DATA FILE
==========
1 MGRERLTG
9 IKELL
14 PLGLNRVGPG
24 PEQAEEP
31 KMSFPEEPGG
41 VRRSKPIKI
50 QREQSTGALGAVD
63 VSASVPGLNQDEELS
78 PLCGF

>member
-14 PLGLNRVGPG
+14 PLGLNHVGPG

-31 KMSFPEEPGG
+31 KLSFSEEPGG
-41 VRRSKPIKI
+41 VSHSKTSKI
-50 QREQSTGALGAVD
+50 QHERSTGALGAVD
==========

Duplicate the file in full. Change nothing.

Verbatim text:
1 MGRERLTG
9 IKELL
14 PLGLNRVGPG
24 PEQAEEP
31 KMSFPEEPGG
41 VRRSKPIKI
50 QREQSTGALGAVD
63 VSASVPGLNQDEELS
78 PLCGF

>member
-14 PLGLNRVGPG
+14 PLGLNHVGPG

-31 KMSFPEEPGG
+31 KLSFSEEPGG
-41 VRRSKPIKI
+41 VSHSKTSKI
-50 QREQSTGALGAVD
+50 QHERSTGALGAVD